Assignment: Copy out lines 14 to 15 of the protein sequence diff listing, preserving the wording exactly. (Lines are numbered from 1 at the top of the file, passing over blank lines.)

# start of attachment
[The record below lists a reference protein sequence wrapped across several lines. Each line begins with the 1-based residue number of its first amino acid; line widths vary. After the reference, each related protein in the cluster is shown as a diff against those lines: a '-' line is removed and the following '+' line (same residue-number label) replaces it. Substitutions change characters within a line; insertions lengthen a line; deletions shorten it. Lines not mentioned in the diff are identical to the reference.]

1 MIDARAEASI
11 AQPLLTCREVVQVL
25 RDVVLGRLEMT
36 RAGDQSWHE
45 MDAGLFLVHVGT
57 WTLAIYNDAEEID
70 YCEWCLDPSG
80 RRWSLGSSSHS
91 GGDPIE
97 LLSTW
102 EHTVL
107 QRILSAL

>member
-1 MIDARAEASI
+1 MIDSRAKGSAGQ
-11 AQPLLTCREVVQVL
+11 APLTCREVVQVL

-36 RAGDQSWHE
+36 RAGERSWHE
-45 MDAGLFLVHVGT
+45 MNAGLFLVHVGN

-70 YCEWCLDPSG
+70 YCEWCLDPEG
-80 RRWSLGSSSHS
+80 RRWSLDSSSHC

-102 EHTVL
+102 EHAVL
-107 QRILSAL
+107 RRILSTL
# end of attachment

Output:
>member
-1 MIDARAEASI